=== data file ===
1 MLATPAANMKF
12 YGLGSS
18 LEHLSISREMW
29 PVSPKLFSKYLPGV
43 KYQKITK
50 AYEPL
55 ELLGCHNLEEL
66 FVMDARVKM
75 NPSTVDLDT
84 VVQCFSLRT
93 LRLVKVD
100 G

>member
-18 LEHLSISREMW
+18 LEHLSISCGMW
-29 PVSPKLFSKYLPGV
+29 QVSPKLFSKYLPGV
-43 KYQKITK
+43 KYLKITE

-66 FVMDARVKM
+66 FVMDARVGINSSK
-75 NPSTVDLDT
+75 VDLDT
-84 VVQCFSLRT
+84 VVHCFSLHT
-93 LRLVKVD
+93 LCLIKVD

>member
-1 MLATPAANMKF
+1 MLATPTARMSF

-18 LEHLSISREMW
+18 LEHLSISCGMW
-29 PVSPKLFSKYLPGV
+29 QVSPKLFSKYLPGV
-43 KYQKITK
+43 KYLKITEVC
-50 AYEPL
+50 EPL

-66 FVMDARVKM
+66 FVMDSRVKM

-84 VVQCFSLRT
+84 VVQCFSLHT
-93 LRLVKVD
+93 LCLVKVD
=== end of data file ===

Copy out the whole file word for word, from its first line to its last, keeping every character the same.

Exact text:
1 MLATPAANMKF
12 YGLGSS
18 LEHLSISREMW
29 PVSPKLFSKYLPGV
43 KYQKITK
50 AYEPL
55 ELLGCHNLEEL
66 FVMDARVKM
75 NPSTVDLDT
84 VVQCFSLRT
93 LRLVKVD
100 G

>member
-18 LEHLSISREMW
+18 LEHLSISCGMW
-29 PVSPKLFSKYLPGV
+29 QVSPKLFSKYLPGV
-43 KYQKITK
+43 KYLKITE

-66 FVMDARVKM
+66 FVMDARVGINSSK
-75 NPSTVDLDT
+75 VDLDT
-84 VVQCFSLRT
+84 VVHCFSLHT
-93 LRLVKVD
+93 LCLIKVD

>member
-1 MLATPAANMKF
+1 MLATPTARMSF

-18 LEHLSISREMW
+18 LEHLSISCGMW
-29 PVSPKLFSKYLPGV
+29 QVSPKLFSKYLPGV
-43 KYQKITK
+43 KYLKITEVC
-50 AYEPL
+50 EPL

-66 FVMDARVKM
+66 FVMDSRVKM

-84 VVQCFSLRT
+84 VVQCFSLHT
-93 LRLVKVD
+93 LCLVKVD